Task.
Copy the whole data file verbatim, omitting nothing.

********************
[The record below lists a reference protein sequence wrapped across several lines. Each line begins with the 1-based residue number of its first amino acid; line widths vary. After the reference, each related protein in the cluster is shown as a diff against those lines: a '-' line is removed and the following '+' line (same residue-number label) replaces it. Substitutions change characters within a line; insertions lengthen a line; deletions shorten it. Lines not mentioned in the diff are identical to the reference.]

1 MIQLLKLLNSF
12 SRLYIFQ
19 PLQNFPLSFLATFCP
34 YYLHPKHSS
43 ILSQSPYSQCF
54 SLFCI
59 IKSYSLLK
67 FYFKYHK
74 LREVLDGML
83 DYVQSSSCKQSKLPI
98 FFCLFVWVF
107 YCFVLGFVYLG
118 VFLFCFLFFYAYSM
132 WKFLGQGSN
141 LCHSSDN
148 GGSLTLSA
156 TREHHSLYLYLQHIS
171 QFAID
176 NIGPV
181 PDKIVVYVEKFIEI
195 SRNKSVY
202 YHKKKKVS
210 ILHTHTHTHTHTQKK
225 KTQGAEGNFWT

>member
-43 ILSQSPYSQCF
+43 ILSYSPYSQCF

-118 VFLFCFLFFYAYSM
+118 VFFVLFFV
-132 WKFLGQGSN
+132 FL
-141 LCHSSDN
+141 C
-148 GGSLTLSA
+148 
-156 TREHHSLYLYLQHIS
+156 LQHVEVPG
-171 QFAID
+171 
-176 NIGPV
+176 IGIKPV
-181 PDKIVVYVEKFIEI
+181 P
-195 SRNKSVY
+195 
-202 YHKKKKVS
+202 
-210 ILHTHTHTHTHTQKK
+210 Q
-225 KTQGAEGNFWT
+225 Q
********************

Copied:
[The record below lists a reference protein sequence wrapped across several lines. Each line begins with the 1-based residue number of its first amino acid; line widths vary. After the reference, each related protein in the cluster is shown as a diff against those lines: a '-' line is removed and the following '+' line (same residue-number label) replaces it. Substitutions change characters within a line; insertions lengthen a line; deletions shorten it. Lines not mentioned in the diff are identical to the reference.]

1 MIQLLKLLNSF
12 SRLYIFQ
19 PLQNFPLSFLATFCP
34 YYLHPKHSS
43 ILSQSPYSQCF
54 SLFCI
59 IKSYSLLK
67 FYFKYHK
74 LREVLDGML
83 DYVQSSSCKQSKLPI
98 FFCLFVWVF
107 YCFVLGFVYLG
118 VFLFCFLFFYAYSM
132 WKFLGQGSN
141 LCHSSDN
148 GGSLTLSA
156 TREHHSLYLYLQHIS
171 QFAID
176 NIGPV
181 PDKIVVYVEKFIEI
195 SRNKSVY
202 YHKKKKVS
210 ILHTHTHTHTHTQKK
225 KTQGAEGNFWT

>member
-43 ILSQSPYSQCF
+43 ILSYSPYSQCF

-118 VFLFCFLFFYAYSM
+118 VFFVLFFV
-132 WKFLGQGSN
+132 FL
-141 LCHSSDN
+141 C
-148 GGSLTLSA
+148 
-156 TREHHSLYLYLQHIS
+156 LQHVEVPG
-171 QFAID
+171 
-176 NIGPV
+176 IGIKPV
-181 PDKIVVYVEKFIEI
+181 P
-195 SRNKSVY
+195 
-202 YHKKKKVS
+202 
-210 ILHTHTHTHTHTQKK
+210 Q
-225 KTQGAEGNFWT
+225 Q